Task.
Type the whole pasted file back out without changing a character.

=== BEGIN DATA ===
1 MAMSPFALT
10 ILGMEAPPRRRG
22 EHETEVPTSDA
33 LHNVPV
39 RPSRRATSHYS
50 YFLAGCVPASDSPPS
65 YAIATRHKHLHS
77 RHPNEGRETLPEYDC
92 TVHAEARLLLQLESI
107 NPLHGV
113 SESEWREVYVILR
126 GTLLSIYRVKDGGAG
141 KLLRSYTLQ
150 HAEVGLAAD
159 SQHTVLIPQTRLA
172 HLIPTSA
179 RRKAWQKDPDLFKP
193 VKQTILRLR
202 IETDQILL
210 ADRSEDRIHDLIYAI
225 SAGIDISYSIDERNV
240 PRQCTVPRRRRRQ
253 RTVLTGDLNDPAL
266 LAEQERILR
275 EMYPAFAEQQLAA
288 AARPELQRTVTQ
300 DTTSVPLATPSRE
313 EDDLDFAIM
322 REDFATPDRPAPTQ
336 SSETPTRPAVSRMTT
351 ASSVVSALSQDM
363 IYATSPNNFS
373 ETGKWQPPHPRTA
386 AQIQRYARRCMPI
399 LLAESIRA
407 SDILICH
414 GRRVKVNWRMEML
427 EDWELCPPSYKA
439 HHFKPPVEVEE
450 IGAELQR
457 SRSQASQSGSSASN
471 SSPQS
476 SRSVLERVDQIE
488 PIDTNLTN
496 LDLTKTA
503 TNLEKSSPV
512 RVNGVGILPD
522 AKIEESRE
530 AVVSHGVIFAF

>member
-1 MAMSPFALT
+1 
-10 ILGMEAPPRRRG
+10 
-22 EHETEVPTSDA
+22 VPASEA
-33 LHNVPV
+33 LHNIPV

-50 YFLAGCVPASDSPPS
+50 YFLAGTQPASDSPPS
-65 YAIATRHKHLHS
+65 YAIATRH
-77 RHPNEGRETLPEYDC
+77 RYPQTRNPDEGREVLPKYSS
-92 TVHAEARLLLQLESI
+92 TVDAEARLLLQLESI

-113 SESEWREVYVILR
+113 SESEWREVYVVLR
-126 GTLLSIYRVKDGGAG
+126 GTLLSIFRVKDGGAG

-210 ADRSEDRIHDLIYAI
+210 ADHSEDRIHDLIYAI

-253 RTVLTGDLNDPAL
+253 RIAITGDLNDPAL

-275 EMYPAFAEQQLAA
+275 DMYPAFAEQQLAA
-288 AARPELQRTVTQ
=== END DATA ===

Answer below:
1 MAMSPFALT
10 ILGMEAPPRRRG
22 EHETEVPTSDA
33 LHNVPV
39 RPSRRATSHYS
50 YFLAGCVPASDSPPS
65 YAIATRHKHLHS
77 RHPNEGRETLPEYDC
92 TVHAEARLLLQLESI
107 NPLHGV
113 SESEWREVYVILR
126 GTLLSIYRVKDGGAG
141 KLLRSYTLQ
150 HAEVGLAAD
159 SQHTVLIPQTRLA
172 HLIPTSA
179 RRKAWQKDPDLFKP
193 VKQTILRLR
202 IETDQILL
210 ADRSEDRIHDLIYAI
225 SAGIDISYSIDERNV
240 PRQCTVPRRRRRQ
253 RTVLTGDLNDPAL
266 LAEQERILR
275 EMYPAFAEQQLAA
288 AARPELQRTVTQ
300 DTTSVPLATPSRE
313 EDDLDFAIM
322 REDFATPDRPAPTQ
336 SSETPTRPAVSRMTT
351 ASSVVSALSQDM
363 IYATSPNNFS
373 ETGKWQPPHPRTA
386 AQIQRYARRCMPI
399 LLAESIRA
407 SDILICH
414 GRRVKVNWRMEML
427 EDWELCPPSYKA
439 HHFKPPVEVEE
450 IGAELQR
457 SRSQASQSGSSASN
471 SSPQS
476 SRSVLERVDQIE
488 PIDTNLTN
496 LDLTKTA
503 TNLEKSSPV
512 RVNGVGILPD
522 AKIEESRE
530 AVVSHGVIFAF

>member
-1 MAMSPFALT
+1 
-10 ILGMEAPPRRRG
+10 
-22 EHETEVPTSDA
+22 VPASEA
-33 LHNVPV
+33 LHNIPV

-50 YFLAGCVPASDSPPS
+50 YFLAGTQPASDSPPS
-65 YAIATRHKHLHS
+65 YAIATRH
-77 RHPNEGRETLPEYDC
+77 RYPQTRNPDEGREVLPKYSS
-92 TVHAEARLLLQLESI
+92 TVDAEARLLLQLESI

-113 SESEWREVYVILR
+113 SESEWREVYVVLR
-126 GTLLSIYRVKDGGAG
+126 GTLLSIFRVKDGGAG

-210 ADRSEDRIHDLIYAI
+210 ADHSEDRIHDLIYAI

-253 RTVLTGDLNDPAL
+253 RIAITGDLNDPAL

-275 EMYPAFAEQQLAA
+275 DMYPAFAEQQLAA
-288 AARPELQRTVTQ